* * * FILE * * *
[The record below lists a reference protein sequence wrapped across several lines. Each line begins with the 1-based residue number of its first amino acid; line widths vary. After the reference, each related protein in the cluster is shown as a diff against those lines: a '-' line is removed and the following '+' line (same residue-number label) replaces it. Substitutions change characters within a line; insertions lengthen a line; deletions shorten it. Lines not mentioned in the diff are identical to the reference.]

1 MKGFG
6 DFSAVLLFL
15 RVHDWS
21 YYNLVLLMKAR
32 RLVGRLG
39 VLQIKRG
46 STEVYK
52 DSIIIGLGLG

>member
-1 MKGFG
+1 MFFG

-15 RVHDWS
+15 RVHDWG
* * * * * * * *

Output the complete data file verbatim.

[The record below lists a reference protein sequence wrapped across several lines. Each line begins with the 1-based residue number of its first amino acid; line widths vary. After the reference, each related protein in the cluster is shown as a diff against those lines: a '-' line is removed and the following '+' line (same residue-number label) replaces it. Substitutions change characters within a line; insertions lengthen a line; deletions shorten it. Lines not mentioned in the diff are identical to the reference.]

1 MKGFG
6 DFSAVLLFL
15 RVHDWS
21 YYNLVLLMKAR
32 RLVGRLG
39 VLQIKRG
46 STEVYK
52 DSIIIGLGLG

>member
-1 MKGFG
+1 MFFG

-15 RVHDWS
+15 RVHDWG